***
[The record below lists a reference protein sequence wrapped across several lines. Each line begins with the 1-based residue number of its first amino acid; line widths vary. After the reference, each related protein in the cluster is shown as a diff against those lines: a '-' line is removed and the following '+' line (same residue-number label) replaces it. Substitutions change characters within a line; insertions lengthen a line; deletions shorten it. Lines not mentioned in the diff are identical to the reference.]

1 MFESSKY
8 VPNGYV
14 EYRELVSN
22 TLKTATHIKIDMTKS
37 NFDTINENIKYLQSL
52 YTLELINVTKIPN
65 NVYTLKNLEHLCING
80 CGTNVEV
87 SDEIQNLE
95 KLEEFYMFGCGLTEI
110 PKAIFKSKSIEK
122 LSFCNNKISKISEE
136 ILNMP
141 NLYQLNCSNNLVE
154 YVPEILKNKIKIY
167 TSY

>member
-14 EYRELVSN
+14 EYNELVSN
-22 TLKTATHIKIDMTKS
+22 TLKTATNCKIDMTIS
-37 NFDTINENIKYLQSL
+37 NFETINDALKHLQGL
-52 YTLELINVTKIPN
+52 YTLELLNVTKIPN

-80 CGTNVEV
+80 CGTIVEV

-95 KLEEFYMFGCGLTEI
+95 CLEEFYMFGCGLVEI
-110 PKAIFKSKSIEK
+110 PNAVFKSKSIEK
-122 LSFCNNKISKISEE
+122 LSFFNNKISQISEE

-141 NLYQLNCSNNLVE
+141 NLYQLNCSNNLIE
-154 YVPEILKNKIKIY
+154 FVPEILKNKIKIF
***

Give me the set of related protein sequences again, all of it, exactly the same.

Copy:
[The record below lists a reference protein sequence wrapped across several lines. Each line begins with the 1-based residue number of its first amino acid; line widths vary. After the reference, each related protein in the cluster is shown as a diff against those lines: a '-' line is removed and the following '+' line (same residue-number label) replaces it. Substitutions change characters within a line; insertions lengthen a line; deletions shorten it. Lines not mentioned in the diff are identical to the reference.]

1 MFESSKY
8 VPNGYV
14 EYRELVSN
22 TLKTATHIKIDMTKS
37 NFDTINENIKYLQSL
52 YTLELINVTKIPN
65 NVYTLKNLEHLCING
80 CGTNVEV
87 SDEIQNLE
95 KLEEFYMFGCGLTEI
110 PKAIFKSKSIEK
122 LSFCNNKISKISEE
136 ILNMP
141 NLYQLNCSNNLVE
154 YVPEILKNKIKIY
167 TSY

>member
-14 EYRELVSN
+14 EYNELVSN
-22 TLKTATHIKIDMTKS
+22 TLKTATNCKIDMTIS
-37 NFDTINENIKYLQSL
+37 NFETINDALKHLQGL
-52 YTLELINVTKIPN
+52 YTLELLNVTKIPN

-80 CGTNVEV
+80 CGTIVEV

-95 KLEEFYMFGCGLTEI
+95 CLEEFYMFGCGLVEI
-110 PKAIFKSKSIEK
+110 PNAVFKSKSIEK
-122 LSFCNNKISKISEE
+122 LSFFNNKISQISEE

-141 NLYQLNCSNNLVE
+141 NLYQLNCSNNLIE
-154 YVPEILKNKIKIY
+154 FVPEILKNKIKIF